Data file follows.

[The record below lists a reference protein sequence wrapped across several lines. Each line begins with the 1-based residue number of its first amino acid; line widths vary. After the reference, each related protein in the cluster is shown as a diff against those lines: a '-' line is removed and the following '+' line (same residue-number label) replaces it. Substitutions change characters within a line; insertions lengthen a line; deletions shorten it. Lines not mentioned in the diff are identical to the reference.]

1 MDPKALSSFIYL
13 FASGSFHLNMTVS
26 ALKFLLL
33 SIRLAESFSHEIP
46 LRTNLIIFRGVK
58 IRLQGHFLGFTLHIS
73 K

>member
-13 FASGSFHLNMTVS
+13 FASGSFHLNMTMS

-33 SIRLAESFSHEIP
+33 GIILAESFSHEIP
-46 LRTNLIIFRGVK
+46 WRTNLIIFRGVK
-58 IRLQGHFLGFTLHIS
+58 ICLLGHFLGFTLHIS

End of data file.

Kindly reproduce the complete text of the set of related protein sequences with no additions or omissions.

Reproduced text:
[The record below lists a reference protein sequence wrapped across several lines. Each line begins with the 1-based residue number of its first amino acid; line widths vary. After the reference, each related protein in the cluster is shown as a diff against those lines: a '-' line is removed and the following '+' line (same residue-number label) replaces it. Substitutions change characters within a line; insertions lengthen a line; deletions shorten it. Lines not mentioned in the diff are identical to the reference.]

1 MDPKALSSFIYL
13 FASGSFHLNMTVS
26 ALKFLLL
33 SIRLAESFSHEIP
46 LRTNLIIFRGVK
58 IRLQGHFLGFTLHIS
73 K

>member
-13 FASGSFHLNMTVS
+13 FASGSFHLNMTMS

-33 SIRLAESFSHEIP
+33 GIILAESFSHEIP
-46 LRTNLIIFRGVK
+46 WRTNLIIFRGVK
-58 IRLQGHFLGFTLHIS
+58 ICLLGHFLGFTLHIS